The day after the outpouring of anger and looting in Baltimore following the funeral of Freddie Gray, Baltimore’s libraries stayed open including the Pennsylvania avenue branch, at the center of some of the worst devastation. One of the issues at the center of the Freddie Gray discussion is the issue of unemployment and economic growth in neighborhoods with pervasive poverty. And in Baltimore, workforce development is happening in an unlikely place.
Walk into almost any public library and you’re likely to see lots of people at the computers: kids cruising YouTube videos, high schoolers working on their homework, folks updating their Facebook profiles. Americans don’t use libraries just for books. They are very much 21st century institutions, repositories that make the past more accessible at the same time they increase access to technology and digital information. Data from the U.S. Census Bureau indicates that one-fourth of Baltimore residents don’t have access to the internet at home, school or work.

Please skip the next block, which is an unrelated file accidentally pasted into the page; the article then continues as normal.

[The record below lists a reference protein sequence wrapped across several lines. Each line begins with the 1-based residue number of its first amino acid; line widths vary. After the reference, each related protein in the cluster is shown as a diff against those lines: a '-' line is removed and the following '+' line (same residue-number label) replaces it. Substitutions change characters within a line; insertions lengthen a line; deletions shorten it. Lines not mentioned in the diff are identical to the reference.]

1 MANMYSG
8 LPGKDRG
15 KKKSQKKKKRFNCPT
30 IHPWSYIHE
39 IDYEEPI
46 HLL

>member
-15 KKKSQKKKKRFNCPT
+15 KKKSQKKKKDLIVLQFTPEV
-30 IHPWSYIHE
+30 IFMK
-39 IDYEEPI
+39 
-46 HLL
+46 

To understand how libraries addresses diverse needs, especially workforce development, we head to Enoch Pratt’s central library in downtown Baltimore. Enoch Pratt ECO Carla Hayden gives us a short tour in the well-lit ornate hall. We also visit a job seeking class and talk with a few job seekers.